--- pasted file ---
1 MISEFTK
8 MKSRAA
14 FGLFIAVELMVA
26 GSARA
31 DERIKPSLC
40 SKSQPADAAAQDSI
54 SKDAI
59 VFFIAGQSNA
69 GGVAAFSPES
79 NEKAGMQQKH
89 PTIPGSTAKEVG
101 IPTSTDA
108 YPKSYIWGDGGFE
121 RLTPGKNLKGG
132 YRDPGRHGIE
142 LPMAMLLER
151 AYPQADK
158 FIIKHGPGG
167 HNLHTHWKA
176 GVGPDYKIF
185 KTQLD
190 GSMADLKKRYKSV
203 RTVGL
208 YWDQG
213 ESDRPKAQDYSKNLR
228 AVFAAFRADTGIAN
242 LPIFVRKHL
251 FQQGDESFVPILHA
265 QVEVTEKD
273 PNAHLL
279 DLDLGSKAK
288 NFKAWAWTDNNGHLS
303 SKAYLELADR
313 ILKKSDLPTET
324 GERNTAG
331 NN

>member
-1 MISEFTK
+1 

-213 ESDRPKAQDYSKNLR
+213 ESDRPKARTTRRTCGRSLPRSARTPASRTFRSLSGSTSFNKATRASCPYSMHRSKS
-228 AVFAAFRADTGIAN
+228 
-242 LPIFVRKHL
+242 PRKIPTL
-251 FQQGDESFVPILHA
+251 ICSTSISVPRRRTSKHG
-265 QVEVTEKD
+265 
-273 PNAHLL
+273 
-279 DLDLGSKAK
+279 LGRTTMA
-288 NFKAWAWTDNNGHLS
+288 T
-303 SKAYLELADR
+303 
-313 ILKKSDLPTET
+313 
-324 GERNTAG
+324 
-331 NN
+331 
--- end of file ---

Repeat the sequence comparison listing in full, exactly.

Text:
1 MISEFTK
8 MKSRAA
14 FGLFIAVELMVA
26 GSARA
31 DERIKPSLC
40 SKSQPADAAAQDSI
54 SKDAI
59 VFFIAGQSNA
69 GGVAAFSPES
79 NEKAGMQQKH
89 PTIPGSTAKEVG
101 IPTSTDA
108 YPKSYIWGDGGFE
121 RLTPGKNLKGG
132 YRDPGRHGIE
142 LPMAMLLER
151 AYPQADK
158 FIIKHGPGG
167 HNLHTHWKA
176 GVGPDYKIF
185 KTQLD
190 GSMADLKKRYKSV
203 RTVGL
208 YWDQG
213 ESDRPKAQDYSKNLR
228 AVFAAFRADTGIAN
242 LPIFVRKHL
251 FQQGDESFVPILHA
265 QVEVTEKD
273 PNAHLL
279 DLDLGSKAK
288 NFKAWAWTDNNGHLS
303 SKAYLELADR
313 ILKKSDLPTET
324 GERNTAG
331 NN

>member
-1 MISEFTK
+1 

-213 ESDRPKAQDYSKNLR
+213 ESDRPKARTTRRTCGRSLPRSARTPASRTFRSLSGSTSFNKATRASCPYSMHRSKS
-228 AVFAAFRADTGIAN
+228 
-242 LPIFVRKHL
+242 PRKIPTL
-251 FQQGDESFVPILHA
+251 ICSTSISVPRRRTSKHG
-265 QVEVTEKD
+265 
-273 PNAHLL
+273 
-279 DLDLGSKAK
+279 LGRTTMA
-288 NFKAWAWTDNNGHLS
+288 T
-303 SKAYLELADR
+303 
-313 ILKKSDLPTET
+313 
-324 GERNTAG
+324 
-331 NN
+331 